Yesterday DB of DB’s Medical Rants blogged about patients participating in treatment decisions, citing this article in the Journal of General Internal Medicine. Interestingly, the study found that about half of patients surveyed would rather the physician make final decisions. He makes the point, and I agree, that we should allow patients to be involved to the extent they wish. But I would caution that unless we apply rigorous principles of evidence-based medicine to the discussion with the patient, the decision making process becomes flawed. So if patients’ decisions need to be evidence-based just as doctors’ decisions do how do we bring that about? Is there enough time in our busy practices to do it?
Consider these case examples. You are counselling your patient about upcoming knee replacement. You plan to give enoxeparin for DVT prophylaxis. How do you inform the patient? Sure, you know that it’s the right thing to do and all the experts recommend it, but the patient deserves evidence. So, you do a Pub Med search (or, somewhat more easily, consult a filtered resource such as Up To Date) and cull out the studies you critically appraise as valid and applicable to your patient. In order to advise your patient on the magnitude of benefit of the proposed treatment you look for, or calculate the absolute risk reduction (ARR) for the proposed treatment as well as the absolute risk increase (ARI) for bleeding. In order to translate this into language the patient can understand you then, from the absolute risk reduction for DVT and the absolute risk increase for bleeding, calculate the number needed to treat (NNT) and number needed to harm (NNH) respectively. You then have the discussion with the patient, modifying it as necessary to take into account any unique attributes of your patient which might increase bleeding risk. If the patient is to be discharged early after the surgery you must also provide information concerning the cost of continued enoxeparin at home, taking into account the patient’s financial condition and payer sources. Then you ask the patient and any concerned family members if they have questions, answer them as they arise, and document your discussion in the medical record. Time consuming, eh?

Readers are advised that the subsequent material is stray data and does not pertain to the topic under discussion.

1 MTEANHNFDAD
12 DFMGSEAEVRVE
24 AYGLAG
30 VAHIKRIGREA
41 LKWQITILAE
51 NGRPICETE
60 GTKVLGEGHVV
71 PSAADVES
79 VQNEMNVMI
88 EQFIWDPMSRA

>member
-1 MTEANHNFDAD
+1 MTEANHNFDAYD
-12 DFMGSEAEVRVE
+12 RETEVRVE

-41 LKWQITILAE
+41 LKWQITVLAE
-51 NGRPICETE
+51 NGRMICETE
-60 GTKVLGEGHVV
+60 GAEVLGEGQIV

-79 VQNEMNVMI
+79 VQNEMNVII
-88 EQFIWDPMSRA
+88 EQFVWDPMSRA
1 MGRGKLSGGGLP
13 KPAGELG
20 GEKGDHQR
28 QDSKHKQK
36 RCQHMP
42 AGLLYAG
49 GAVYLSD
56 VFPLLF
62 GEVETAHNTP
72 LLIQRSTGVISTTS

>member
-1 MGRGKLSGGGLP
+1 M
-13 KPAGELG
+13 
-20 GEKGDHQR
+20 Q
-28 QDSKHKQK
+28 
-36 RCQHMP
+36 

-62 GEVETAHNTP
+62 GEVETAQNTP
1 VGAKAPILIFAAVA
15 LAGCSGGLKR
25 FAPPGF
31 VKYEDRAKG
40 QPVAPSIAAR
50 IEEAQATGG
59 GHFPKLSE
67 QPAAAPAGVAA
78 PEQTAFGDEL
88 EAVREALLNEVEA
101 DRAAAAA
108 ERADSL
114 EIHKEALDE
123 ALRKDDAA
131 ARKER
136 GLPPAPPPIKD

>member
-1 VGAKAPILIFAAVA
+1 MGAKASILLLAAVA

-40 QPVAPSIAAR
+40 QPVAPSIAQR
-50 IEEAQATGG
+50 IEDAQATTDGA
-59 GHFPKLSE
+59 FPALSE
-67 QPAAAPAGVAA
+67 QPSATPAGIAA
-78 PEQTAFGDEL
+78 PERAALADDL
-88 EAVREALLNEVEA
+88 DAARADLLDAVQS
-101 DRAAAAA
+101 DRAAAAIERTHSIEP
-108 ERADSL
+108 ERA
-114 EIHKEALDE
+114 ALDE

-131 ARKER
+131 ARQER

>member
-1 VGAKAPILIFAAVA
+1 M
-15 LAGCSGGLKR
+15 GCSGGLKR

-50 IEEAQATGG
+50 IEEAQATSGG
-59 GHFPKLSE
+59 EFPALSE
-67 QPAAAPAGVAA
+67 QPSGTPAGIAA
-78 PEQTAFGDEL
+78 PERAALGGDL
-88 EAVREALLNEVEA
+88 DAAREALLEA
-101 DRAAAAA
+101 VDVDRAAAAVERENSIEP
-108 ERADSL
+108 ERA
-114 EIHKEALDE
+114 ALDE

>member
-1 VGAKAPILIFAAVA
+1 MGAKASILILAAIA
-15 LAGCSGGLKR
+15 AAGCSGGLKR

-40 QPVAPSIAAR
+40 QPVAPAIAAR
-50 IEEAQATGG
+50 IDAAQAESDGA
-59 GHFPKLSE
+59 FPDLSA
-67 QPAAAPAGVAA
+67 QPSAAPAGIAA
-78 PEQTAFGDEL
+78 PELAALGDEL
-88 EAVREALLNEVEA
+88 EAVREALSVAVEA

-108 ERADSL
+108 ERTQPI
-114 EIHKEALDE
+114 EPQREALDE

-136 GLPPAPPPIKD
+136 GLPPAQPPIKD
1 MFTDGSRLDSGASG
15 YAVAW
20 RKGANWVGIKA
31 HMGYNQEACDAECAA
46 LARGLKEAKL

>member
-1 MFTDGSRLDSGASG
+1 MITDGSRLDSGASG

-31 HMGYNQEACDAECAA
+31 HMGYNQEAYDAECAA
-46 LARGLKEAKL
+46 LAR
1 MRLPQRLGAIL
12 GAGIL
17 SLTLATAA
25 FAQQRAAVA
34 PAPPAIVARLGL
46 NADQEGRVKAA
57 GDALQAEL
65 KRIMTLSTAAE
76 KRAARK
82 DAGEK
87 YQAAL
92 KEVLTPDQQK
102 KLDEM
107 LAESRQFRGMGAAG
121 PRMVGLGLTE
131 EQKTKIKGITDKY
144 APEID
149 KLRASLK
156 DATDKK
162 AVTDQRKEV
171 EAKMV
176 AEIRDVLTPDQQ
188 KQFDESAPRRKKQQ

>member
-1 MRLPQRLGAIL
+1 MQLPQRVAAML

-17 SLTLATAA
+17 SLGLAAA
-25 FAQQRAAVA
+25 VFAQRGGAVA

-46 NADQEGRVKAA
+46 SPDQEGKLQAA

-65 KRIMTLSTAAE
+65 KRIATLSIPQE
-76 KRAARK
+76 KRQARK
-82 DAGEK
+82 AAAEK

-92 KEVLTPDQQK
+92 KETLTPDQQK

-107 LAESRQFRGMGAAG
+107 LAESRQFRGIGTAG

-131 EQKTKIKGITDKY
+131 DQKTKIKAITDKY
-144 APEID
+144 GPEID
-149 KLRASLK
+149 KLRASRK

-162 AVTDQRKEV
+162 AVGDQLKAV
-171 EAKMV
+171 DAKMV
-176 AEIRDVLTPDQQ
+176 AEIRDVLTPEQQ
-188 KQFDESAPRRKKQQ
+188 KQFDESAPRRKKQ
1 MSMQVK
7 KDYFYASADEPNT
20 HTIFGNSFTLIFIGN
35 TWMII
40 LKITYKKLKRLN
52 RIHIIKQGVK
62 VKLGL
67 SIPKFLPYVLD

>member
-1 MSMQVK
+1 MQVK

Of course if this is not your first patient to receive enoxeparin for orthopedic prophylaxis maybe you’ve done the drill before, but the discussion still takes a lot of time. And your next patient may present a clinical problem you haven’t researched in the last couple of months. Let’s say you’re discharging a patient after an acute coronary syndrome (ACS). You want to put the patient on a statin drug because you know it’s a good thing to do and you are going to explain it to the patient. To merely say “this is good for you” or “here, take this pill because it will decrease your risk of another heart attack” might sound paternalistic in this day of medical consumerism. So, again, you must present the patient with evidence. You do the search and find a raft of studies, from which you choose the ones of the highest level of evidence and applicability to your patient. As you critically appraise the studies you ask how the study in question applies to your patient. How do the lipid entry criteria and average lipid levels of the study patients match up with your patient’s lipid results? What is the number needed to treat and the number needed to harm (your patient tells you a friend of hers heard that cholesterol lowering medications could destroy the kidneys)?
Your next patient arrives from the nursing home with severe sepsis. As multiple concerned family members attend the patient and ask numerous questions you are considering whether to give activated protein C. You are aware of the positive results of the PROWESS study, but are concerned about the risks of serious bleeding. You are aware of the strict and very detailed inclusion criteria for patient selection, and you’ve heard of some recent controversy that has arisen concerning the use of activated protein C, and you need to explain it all to the family. You are already behind schedule after the long discussion with your previous patient about statin drugs.
What’s a doctor to do? I have no pat answer. Our patients deserve to be included in decision making but if they participate they must have the high quality and specificity of information they need to make valid choices.